Buyers Handicap New Shows

May 19, 2003  •  Post A Comment

NBC has a good shot at solving its Thursday post-Friends problem with Coupling, its reworking of a wildly popular and sexy British sitcom.
CBS may have a winner in Two and a Half Men, Charlie Sheen’s new Monday night sitcom; in fact, the Eye Network looks strong in general, and almost more important, consistent with its new series for fall.
That’s the initial reaction of the Madison Avenue buyers, the toughest TV audience of all, to last week’s lavish and superlative-filled fall season presentations by the broadcast networks.
But when it comes to ABC, senior buyers queried during upfront week were dramatically divided, with at least one expressing in the strongest terms the view that network has once again landed in the soup.
“ABC was one of the weakest schedules I’ve seen, if not the weakest schedule and weakest programming I’ve seen, in 29 years of doing it,” said Jon Mandel, co-CEO, MediaCom, of ABC’s fall season presentation to the advertisers at Radio City Music Hall. “It didn’t seem to have any pattern. The shows seemed very stilted and very yesterday.”
The always plain-spoken Mr. Mandel was expressing a view heard widely if not unanimously-and rarely for attribution-during last week’s marathon round of upfront presentations,
“I’m happy that TGIF is back on ABC for family viewing,” said Bill Cella, Magna Global USA’s soft-spoken chairman, expressing a positive and oft-heard view about ABC’s new schedule and the return of its family-friendly Friday comedy block.
“I think it’s a good thing for the Family Forum too,” added Mr. Cella, who is a strong backer of the Family Friendly Programming Forum, a consortium of national advertisers that provides script-development funding for so-called family-friendly programming and which is widely credited for the development of WB’s Gilmore Girls series, among others.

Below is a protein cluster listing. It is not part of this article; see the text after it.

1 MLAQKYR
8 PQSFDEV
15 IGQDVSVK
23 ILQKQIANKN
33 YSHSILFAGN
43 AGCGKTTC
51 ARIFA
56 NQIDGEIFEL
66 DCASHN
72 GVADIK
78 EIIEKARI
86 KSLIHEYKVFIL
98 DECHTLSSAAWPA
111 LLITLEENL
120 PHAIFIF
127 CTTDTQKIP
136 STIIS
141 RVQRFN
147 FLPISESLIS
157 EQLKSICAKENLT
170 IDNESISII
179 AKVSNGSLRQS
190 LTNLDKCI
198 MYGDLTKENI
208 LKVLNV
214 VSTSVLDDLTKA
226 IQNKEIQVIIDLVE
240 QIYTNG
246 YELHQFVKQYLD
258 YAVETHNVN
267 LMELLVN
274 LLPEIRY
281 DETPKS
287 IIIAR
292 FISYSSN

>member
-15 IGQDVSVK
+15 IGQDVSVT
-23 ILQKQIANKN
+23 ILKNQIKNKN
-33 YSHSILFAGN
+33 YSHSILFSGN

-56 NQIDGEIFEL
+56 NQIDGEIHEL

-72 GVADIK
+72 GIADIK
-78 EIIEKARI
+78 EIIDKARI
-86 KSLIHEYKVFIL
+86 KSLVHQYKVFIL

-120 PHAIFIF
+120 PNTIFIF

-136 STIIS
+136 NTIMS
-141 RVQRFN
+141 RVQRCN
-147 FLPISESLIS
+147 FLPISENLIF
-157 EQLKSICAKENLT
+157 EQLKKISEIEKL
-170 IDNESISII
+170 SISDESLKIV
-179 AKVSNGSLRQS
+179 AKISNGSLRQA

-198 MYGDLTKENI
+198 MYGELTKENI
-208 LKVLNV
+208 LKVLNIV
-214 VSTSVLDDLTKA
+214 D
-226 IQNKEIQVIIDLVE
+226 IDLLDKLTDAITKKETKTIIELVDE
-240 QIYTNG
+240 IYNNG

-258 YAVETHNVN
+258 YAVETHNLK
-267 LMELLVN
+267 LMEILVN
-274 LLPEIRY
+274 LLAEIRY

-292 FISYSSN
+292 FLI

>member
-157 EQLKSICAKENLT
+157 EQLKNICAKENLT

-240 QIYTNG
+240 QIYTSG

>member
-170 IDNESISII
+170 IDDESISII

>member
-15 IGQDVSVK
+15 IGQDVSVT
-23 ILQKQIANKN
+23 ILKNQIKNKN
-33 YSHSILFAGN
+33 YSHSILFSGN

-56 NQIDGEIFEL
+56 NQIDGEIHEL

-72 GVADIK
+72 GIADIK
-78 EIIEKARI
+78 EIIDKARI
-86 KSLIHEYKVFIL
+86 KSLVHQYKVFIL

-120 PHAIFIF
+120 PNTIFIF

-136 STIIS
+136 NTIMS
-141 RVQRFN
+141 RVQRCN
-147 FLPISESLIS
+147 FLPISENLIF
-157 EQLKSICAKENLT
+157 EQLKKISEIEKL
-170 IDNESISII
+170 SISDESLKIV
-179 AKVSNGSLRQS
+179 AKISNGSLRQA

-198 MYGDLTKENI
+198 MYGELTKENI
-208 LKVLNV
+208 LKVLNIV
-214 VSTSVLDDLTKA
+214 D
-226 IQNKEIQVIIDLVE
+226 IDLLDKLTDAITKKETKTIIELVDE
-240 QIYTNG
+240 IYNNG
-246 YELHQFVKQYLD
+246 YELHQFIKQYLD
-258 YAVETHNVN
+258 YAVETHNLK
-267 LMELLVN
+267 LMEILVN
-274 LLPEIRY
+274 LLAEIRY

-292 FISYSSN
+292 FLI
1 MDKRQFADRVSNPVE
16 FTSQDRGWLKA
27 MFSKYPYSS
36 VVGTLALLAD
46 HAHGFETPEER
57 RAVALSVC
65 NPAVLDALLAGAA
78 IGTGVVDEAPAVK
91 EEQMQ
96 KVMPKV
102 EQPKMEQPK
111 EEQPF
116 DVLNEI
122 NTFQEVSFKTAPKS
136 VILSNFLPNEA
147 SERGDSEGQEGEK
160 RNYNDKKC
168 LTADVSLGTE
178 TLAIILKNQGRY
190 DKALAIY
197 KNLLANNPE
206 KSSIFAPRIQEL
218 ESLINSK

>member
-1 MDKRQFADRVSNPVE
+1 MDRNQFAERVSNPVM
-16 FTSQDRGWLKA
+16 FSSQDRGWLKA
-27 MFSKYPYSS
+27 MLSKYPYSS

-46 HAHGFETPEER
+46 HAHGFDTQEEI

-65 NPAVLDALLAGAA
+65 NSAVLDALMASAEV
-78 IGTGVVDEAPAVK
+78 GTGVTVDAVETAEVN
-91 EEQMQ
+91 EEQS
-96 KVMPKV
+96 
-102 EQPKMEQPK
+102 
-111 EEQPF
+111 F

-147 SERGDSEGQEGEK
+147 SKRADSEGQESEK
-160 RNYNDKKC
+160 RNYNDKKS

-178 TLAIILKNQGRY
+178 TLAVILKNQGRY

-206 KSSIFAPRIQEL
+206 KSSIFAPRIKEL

Like many of their colleagues who rushed from presentation to presentation last week, Mr. Cella and Mr. Mandel were viewing pilots on the run. TelevisionWeek caught up with Mr. Mandel after he’d screened approximately half of the new offerings from the networks.
“The WB looked very strong, because they seemed to develop not just for a time period but for an overall look and feel,” he said. “And NBC looked good from a quality standpoint-just very well produced, very well written, very well cast shows-which is true of both WB and NBC.”
Magna’s research guru, Steve Sternberg, said of ABC that the “network is in significantly better shape going into the fall than it was going into this season, but that’s not really saying much. It still has work to do.”
Of NBC, Mr. Sternberg noted that the 18 to 49 demo leader is now closely pursued by three networks-ABC, CBS and Fox-“all within striking distance. … It is much more difficult to fend off three predators than one, and NBC’s lead is more vulnerable than ever.”
He called CBS’s ratings stability “rocklike” and observed that it is “not just a coincidence that the two networks that have been the most stable, CBS and The WB, are at opposite ends of the age spectrum and have had the most stable managements.”